A judge on Tuesday ruled in favor of the School District of Clayton in a widely watched case that deals with the transfer of students from unaccredited schools to accredited ones, the St. Louis Post-Dispatch reported.
Quoting from the Post-Dispatch article:
"Under the ruling, students from unaccredited school districts would not have the right to transfer to better school districts for free."
While Chesterfield's Parkway School District did not expect to be impacted much by students transferring to Parkway from poor-performing schools, a spokesman had this to say about the ruling:
"We are pleased with the court's decision. Missouri needs to continue looking for ways to help unaccredited schools improve, but clearly this was not the answer," Parkway Communications Director Paul Tandy said Tuesday.
The ruling came down in St. Louis County Circuit Court, 9th Division.
Chief Communications Officer Chris Tennill of the appeared to agree:
"This is a statute that, in its current form, doesn't work the way it's intended to," Tennill said. Tennill described how the ruling by Judge David Lee Vincent III aligns with the district's position on student transfers.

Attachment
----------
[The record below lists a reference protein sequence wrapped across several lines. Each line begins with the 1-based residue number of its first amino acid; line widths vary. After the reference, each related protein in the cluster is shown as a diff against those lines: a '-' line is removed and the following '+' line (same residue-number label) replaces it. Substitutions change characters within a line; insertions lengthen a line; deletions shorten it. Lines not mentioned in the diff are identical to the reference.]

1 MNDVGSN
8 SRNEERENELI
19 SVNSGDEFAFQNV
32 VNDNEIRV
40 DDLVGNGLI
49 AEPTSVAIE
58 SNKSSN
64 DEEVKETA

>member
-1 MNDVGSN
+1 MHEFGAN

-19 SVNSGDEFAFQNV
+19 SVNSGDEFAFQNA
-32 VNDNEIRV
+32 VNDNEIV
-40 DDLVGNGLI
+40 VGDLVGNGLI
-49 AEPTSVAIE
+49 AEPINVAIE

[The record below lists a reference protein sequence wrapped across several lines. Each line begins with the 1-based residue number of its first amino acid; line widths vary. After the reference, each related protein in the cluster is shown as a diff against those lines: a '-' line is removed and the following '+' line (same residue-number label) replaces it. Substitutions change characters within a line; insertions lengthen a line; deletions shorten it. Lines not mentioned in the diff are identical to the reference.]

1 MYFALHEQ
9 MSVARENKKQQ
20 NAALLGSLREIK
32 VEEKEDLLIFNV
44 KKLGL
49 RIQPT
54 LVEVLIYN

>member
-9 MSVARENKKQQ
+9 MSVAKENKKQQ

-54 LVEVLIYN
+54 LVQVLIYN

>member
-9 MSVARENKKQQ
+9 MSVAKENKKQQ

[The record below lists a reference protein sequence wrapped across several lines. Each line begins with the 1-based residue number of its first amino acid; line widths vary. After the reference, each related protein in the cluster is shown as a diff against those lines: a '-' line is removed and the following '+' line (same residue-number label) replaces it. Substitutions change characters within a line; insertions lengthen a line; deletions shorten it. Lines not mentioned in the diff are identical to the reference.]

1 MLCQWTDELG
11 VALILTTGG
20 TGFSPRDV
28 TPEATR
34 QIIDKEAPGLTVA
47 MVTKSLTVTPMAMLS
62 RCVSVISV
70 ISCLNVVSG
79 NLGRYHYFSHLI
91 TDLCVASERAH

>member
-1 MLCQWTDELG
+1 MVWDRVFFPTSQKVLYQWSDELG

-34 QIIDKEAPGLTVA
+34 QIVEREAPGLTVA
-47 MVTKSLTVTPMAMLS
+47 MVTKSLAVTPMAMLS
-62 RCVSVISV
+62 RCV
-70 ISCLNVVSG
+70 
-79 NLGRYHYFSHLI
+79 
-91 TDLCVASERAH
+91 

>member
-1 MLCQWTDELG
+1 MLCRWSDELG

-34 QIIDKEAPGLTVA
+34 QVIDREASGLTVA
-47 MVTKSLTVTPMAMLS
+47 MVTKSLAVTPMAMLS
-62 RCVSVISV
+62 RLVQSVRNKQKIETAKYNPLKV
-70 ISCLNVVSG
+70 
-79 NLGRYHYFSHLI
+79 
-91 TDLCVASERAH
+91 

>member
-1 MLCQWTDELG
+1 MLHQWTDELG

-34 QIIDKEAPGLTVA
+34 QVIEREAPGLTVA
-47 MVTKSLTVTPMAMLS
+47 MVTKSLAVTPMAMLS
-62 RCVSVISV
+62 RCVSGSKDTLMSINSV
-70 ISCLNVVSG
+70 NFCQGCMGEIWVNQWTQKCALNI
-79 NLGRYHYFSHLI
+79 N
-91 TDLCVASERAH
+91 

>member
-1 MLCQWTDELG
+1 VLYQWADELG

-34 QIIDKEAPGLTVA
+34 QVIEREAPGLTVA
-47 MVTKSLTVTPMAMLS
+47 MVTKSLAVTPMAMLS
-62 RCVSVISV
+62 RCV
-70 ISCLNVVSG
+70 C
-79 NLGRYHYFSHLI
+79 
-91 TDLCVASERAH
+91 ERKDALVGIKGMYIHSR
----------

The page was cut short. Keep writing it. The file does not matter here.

The issue turned on whether to allow students in poorly-performing school districts to transfer to better schools in districts that bordered their own.
With the loss of state accredidation by the City of St. Louis schools, county school districts bordering the city district feared being overwhelmed with potential costs and a lack of facilities to educate large numbers of new students in a single school year.
In this way, Parkway did not anticipate a seachange of enrollment, because it does not border and unaccredited school district.
However, Clayton's Tennill said it's unclear whether plaintiffs (Turner) will appeal in the Turner vs. Clayton case, so the district will take a wait-and-see approach for the immediate future. If it is appealed, he said, the district is prepared to continue facing the issue of transfers with the "same dedication and intensity" as it has for the last five years.
Elkin Kistner, an attorney for the plaintiffs, said he has 40 days from Tuesday to file an appeal. He isn't sure when the filing will occur.
"That's the reason appeals exist," Kistner said.
As for the ruling, he said: "It's not good news."
Chesterfield Editor Jean Whitney contributed to this article.
More about Turner v. Clayton on Patch: